One or two preliminary remarks about this review-article may be in order. In New Left Review 58 (November-December 1969), Nicos Poulantzas wrote a very stimulating and generous review of my book The State in Capitalist Society; and in the following issue of nlr, I took up some of his comments and tried to meet some of his criticisms. This exchange attracted a good deal of attention, both in this country and elsewhere: obviously, and whether adequately or not, we had touched on questions concerning the state which Marxists and others felt to be important. I thought that the publication in English of Poulantzas’s own book on the state
(it first appeared in French in 1968) would provide an opportunity to continue with the discussion that was then started, and to probe further some of the questions which were then raised. Unfortunately, the attempt to do this must, so far as I am concerned, be made in a much more critical vein than I had expected. The reason for this is that on re-reading the book in English five years after reading it in the original, I am very much more struck by its weaknesses than by its strengths. This is not a matter of poor translation: a random check
Nor need a second and different objection that might be made against the book be taken as decisive, or even as particularly significant. This is its abstractness. The sub-title of the book in French (which the English edition does not reproduce) is: de l’Etat Capitaliste. But the fact is that the book hardly contains any reference at all to an actual capitalist state anywhere. Poulantzas says at the beginning of the work that ‘I shall also take into consideration not simply in research but also in exposition, concrete capitalist social formations’ (p. 24). But he doesn’t, not at least as I understand the meaning of the sentence. He seems to me to have an absurdly exaggerated fear of empiricist contamination (‘Out, out, damned fact’); but all the same, accusations of abstractness are rather facile and in many ways off the point—the question is what kind of abstractness and to what purpose. In any case, and notwithstanding the attention to concrete social formations promised in the above quotation, Poulantzas makes it quite clear that his main concern is to provide a ‘reading’ of texts from Marx and Engels, and also from Lenin, on the state and politics. Such a ‘reading’, in the Althusserian sense, is, of course, not a presentation or a collation of texts; nor is it a commentary on them or even an attempt at interpretation, though it is partly the latter. It is primarily a particular theorization of the texts. Poulantzas makes no bones about the nature of the exercise: ‘In order to use the texts of the Marxist classics as a source of information, particularly on the capitalist state’, he writes, ‘it has been necessary to complete them and to subject them to a particular critical treatment.’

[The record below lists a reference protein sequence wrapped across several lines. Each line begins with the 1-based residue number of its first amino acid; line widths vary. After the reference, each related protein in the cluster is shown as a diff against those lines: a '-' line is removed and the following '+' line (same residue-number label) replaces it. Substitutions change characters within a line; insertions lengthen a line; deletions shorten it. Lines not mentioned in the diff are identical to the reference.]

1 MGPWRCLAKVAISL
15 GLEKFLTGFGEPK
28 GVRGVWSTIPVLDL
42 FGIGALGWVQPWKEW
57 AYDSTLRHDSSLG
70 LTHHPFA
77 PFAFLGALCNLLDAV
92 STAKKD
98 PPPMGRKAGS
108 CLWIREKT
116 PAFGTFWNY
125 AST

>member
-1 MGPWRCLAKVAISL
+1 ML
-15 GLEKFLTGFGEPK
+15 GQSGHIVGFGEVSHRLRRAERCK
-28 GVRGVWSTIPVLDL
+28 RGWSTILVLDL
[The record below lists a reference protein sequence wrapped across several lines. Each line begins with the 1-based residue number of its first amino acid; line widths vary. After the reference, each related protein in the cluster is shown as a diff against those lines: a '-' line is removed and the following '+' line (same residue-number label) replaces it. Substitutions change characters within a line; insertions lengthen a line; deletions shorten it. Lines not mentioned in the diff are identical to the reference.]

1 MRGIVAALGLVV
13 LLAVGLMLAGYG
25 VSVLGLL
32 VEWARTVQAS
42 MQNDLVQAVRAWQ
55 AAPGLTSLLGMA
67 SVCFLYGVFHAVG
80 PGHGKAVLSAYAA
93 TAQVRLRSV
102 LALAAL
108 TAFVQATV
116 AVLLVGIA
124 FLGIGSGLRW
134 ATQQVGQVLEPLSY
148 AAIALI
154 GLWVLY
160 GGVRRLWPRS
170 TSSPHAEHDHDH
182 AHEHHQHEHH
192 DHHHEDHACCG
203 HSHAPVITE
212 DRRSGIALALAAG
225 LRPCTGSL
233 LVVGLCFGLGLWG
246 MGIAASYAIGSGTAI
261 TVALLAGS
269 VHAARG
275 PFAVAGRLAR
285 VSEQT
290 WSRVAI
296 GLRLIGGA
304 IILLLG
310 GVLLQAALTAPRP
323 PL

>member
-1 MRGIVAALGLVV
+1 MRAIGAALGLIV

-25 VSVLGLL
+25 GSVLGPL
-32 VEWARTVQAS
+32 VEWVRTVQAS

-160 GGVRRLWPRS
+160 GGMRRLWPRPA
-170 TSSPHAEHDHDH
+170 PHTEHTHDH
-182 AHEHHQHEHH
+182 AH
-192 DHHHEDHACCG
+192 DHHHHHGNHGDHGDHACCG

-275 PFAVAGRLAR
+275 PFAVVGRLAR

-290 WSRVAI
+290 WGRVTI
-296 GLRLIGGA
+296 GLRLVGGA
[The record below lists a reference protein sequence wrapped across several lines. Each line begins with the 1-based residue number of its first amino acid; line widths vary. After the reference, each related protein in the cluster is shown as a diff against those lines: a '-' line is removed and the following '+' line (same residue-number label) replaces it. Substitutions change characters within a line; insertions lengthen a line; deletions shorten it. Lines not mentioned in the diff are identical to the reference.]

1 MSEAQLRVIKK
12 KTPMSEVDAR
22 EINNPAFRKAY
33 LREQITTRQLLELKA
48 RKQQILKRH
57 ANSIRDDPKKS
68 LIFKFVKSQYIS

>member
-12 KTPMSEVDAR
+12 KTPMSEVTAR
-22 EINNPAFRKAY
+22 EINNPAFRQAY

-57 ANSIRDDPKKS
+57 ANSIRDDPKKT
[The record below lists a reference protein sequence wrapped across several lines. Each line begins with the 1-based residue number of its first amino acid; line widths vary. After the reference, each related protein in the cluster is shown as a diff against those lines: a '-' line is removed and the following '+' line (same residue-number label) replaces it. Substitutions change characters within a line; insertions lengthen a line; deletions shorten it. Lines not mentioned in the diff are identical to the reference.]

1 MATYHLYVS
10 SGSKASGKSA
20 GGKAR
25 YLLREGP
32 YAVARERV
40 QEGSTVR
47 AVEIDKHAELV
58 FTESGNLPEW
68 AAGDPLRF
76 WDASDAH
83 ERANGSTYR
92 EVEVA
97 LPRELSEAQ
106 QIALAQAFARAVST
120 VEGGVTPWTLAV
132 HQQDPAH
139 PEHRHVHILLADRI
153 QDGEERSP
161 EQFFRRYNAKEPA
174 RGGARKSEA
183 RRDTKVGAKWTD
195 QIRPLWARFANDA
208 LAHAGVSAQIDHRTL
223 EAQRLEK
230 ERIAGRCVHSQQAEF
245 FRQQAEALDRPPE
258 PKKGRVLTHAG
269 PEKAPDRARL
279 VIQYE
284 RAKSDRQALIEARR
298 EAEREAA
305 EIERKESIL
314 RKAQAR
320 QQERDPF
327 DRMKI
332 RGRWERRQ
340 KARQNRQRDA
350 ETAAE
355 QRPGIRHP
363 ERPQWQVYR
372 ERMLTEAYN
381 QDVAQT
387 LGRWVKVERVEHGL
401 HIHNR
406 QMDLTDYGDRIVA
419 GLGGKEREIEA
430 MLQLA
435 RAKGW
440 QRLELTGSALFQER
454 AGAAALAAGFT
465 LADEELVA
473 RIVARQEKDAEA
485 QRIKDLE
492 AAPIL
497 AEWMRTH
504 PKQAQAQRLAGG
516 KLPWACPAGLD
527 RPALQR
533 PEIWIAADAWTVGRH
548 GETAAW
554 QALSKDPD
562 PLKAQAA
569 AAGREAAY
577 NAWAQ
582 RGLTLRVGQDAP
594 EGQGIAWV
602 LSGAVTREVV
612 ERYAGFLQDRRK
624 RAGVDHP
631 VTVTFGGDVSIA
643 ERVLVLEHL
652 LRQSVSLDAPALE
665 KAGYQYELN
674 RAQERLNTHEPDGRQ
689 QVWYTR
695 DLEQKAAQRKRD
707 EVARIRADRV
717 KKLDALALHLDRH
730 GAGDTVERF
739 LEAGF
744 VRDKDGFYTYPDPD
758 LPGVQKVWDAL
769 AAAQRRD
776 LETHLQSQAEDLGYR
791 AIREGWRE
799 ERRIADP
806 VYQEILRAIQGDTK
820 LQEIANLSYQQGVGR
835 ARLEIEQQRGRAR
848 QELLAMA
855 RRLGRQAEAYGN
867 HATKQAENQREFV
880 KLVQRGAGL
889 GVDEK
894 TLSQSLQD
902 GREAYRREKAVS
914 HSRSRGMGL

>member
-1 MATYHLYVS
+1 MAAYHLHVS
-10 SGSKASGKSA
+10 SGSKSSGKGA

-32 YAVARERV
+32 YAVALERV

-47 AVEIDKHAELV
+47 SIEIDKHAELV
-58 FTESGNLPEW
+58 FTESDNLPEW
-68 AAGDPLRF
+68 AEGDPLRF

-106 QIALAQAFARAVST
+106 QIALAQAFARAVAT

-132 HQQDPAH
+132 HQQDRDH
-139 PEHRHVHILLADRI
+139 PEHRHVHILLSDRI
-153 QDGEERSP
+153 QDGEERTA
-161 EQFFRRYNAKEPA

Similarly, he notes that ‘these texts are not always explicit . . . Marx and Engels often analyse historical realities by explicitly referring to notions insufficient for their explanation. These texts contain valuable guide lines, so long as the necessary scientific concepts contained in them are deciphered, concepts which are either absent, or, as is more commonly the case, are present in the practical state’.